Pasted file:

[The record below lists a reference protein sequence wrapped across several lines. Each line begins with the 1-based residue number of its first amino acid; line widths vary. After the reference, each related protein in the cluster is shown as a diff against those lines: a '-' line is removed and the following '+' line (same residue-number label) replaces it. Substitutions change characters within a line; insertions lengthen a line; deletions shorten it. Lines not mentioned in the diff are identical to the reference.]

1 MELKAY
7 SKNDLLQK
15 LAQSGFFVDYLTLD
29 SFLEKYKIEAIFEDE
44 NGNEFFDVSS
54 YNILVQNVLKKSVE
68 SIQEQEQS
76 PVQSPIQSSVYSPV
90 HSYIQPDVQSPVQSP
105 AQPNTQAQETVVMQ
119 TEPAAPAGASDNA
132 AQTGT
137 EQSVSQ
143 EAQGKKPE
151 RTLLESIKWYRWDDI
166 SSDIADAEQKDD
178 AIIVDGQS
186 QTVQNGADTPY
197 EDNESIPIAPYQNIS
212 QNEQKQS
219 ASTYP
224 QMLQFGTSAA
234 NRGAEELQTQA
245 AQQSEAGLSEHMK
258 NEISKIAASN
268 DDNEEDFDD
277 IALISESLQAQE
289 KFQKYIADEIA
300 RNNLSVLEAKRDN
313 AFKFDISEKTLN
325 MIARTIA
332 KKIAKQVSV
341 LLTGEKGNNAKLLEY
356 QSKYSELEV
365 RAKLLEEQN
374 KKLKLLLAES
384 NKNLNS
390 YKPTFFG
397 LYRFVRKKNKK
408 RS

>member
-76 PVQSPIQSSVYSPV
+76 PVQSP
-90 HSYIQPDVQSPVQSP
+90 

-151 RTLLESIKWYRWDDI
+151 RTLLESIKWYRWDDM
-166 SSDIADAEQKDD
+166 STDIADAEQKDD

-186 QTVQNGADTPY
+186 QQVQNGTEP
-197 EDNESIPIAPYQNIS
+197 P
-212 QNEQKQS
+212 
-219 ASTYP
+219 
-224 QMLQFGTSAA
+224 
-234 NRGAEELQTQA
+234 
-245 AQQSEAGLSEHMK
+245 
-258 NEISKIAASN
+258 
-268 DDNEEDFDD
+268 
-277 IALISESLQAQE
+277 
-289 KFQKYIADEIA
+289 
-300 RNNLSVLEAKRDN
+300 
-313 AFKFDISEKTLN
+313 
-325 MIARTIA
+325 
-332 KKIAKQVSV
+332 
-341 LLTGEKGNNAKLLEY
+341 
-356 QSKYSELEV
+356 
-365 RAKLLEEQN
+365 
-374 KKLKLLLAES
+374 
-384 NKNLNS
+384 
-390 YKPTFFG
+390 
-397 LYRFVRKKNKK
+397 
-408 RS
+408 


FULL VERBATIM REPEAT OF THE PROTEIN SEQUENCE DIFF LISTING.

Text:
[The record below lists a reference protein sequence wrapped across several lines. Each line begins with the 1-based residue number of its first amino acid; line widths vary. After the reference, each related protein in the cluster is shown as a diff against those lines: a '-' line is removed and the following '+' line (same residue-number label) replaces it. Substitutions change characters within a line; insertions lengthen a line; deletions shorten it. Lines not mentioned in the diff are identical to the reference.]

1 MELKAY
7 SKNDLLQK
15 LAQSGFFVDYLTLD
29 SFLEKYKIEAIFEDE
44 NGNEFFDVSS
54 YNILVQNVLKKSVE
68 SIQEQEQS
76 PVQSPIQSSVYSPV
90 HSYIQPDVQSPVQSP
105 AQPNTQAQETVVMQ
119 TEPAAPAGASDNA
132 AQTGT
137 EQSVSQ
143 EAQGKKPE
151 RTLLESIKWYRWDDI
166 SSDIADAEQKDD
178 AIIVDGQS
186 QTVQNGADTPY
197 EDNESIPIAPYQNIS
212 QNEQKQS
219 ASTYP
224 QMLQFGTSAA
234 NRGAEELQTQA
245 AQQSEAGLSEHMK
258 NEISKIAASN
268 DDNEEDFDD
277 IALISESLQAQE
289 KFQKYIADEIA
300 RNNLSVLEAKRDN
313 AFKFDISEKTLN
325 MIARTIA
332 KKIAKQVSV
341 LLTGEKGNNAKLLEY
356 QSKYSELEV
365 RAKLLEEQN
374 KKLKLLLAES
384 NKNLNS
390 YKPTFFG
397 LYRFVRKKNKK
408 RS

>member
-76 PVQSPIQSSVYSPV
+76 PVQSP
-90 HSYIQPDVQSPVQSP
+90 

-151 RTLLESIKWYRWDDI
+151 RTLLESIKWYRWDDM
-166 SSDIADAEQKDD
+166 STDIADAEQKDD

-186 QTVQNGADTPY
+186 QQVQNGTEP
-197 EDNESIPIAPYQNIS
+197 P
-212 QNEQKQS
+212 
-219 ASTYP
+219 
-224 QMLQFGTSAA
+224 
-234 NRGAEELQTQA
+234 
-245 AQQSEAGLSEHMK
+245 
-258 NEISKIAASN
+258 
-268 DDNEEDFDD
+268 
-277 IALISESLQAQE
+277 
-289 KFQKYIADEIA
+289 
-300 RNNLSVLEAKRDN
+300 
-313 AFKFDISEKTLN
+313 
-325 MIARTIA
+325 
-332 KKIAKQVSV
+332 
-341 LLTGEKGNNAKLLEY
+341 
-356 QSKYSELEV
+356 
-365 RAKLLEEQN
+365 
-374 KKLKLLLAES
+374 
-384 NKNLNS
+384 
-390 YKPTFFG
+390 
-397 LYRFVRKKNKK
+397 
-408 RS
+408 